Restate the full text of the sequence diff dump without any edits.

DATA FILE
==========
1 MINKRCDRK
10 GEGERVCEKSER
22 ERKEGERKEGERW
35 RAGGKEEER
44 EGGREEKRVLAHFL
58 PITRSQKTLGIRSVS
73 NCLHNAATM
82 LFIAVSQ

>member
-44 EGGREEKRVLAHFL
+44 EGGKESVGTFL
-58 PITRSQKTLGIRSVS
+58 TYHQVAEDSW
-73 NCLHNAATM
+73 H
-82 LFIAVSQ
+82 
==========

1 MINKRCDRK
10 GEGERVCEKSER
22 ERKEGERKEGERW
35 RAGGKEEER
44 EGGREEKRVLAHFL
58 PITRSQKTLGIRSVS
73 NCLHNAATM
82 LFIAVSQ

>member
-44 EGGREEKRVLAHFL
+44 EGGKESVGTFL
-58 PITRSQKTLGIRSVS
+58 TYHQVAEDSW
-73 NCLHNAATM
+73 H
-82 LFIAVSQ
+82 